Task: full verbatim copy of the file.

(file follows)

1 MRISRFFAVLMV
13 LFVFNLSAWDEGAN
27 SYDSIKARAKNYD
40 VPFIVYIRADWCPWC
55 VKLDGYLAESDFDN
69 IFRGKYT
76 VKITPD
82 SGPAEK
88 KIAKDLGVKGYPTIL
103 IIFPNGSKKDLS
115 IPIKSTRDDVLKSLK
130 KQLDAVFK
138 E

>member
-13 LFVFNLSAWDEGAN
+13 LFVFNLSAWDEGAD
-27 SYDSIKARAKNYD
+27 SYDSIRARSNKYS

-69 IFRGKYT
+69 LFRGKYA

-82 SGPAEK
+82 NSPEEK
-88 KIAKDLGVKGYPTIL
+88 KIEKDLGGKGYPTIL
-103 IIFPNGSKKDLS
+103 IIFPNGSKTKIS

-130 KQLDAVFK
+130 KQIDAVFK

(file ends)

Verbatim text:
1 MRISRFFAVLMV
13 LFVFNLSAWDEGAN
27 SYDSIKARAKNYD
40 VPFIVYIRADWCPWC
55 VKLDGYLAESDFDN
69 IFRGKYT
76 VKITPD
82 SGPAEK
88 KIAKDLGVKGYPTIL
103 IIFPNGSKKDLS
115 IPIKSTRDDVLKSLK
130 KQLDAVFK
138 E

>member
-13 LFVFNLSAWDEGAN
+13 LFVFNLSAWDEGAD
-27 SYDSIKARAKNYD
+27 SYDSIRARSNKYS

-69 IFRGKYT
+69 LFRGKYA

-82 SGPAEK
+82 NSPEEK
-88 KIAKDLGVKGYPTIL
+88 KIEKDLGGKGYPTIL
-103 IIFPNGSKKDLS
+103 IIFPNGSKTKIS

-130 KQLDAVFK
+130 KQIDAVFK